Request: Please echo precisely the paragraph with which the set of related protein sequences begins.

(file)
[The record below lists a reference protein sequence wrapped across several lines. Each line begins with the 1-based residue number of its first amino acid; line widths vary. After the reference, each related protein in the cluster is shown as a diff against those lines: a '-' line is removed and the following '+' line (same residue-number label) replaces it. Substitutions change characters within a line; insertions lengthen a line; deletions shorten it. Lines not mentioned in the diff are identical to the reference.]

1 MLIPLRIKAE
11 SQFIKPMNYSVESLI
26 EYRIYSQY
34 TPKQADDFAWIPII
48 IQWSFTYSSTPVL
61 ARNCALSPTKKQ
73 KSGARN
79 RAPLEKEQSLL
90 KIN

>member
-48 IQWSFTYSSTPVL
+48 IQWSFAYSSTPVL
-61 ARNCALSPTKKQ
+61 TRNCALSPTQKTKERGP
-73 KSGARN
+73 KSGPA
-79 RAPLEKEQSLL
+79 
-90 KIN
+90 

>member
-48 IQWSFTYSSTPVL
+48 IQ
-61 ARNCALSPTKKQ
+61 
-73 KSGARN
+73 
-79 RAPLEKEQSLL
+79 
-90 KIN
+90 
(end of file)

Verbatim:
[The record below lists a reference protein sequence wrapped across several lines. Each line begins with the 1-based residue number of its first amino acid; line widths vary. After the reference, each related protein in the cluster is shown as a diff against those lines: a '-' line is removed and the following '+' line (same residue-number label) replaces it. Substitutions change characters within a line; insertions lengthen a line; deletions shorten it. Lines not mentioned in the diff are identical to the reference.]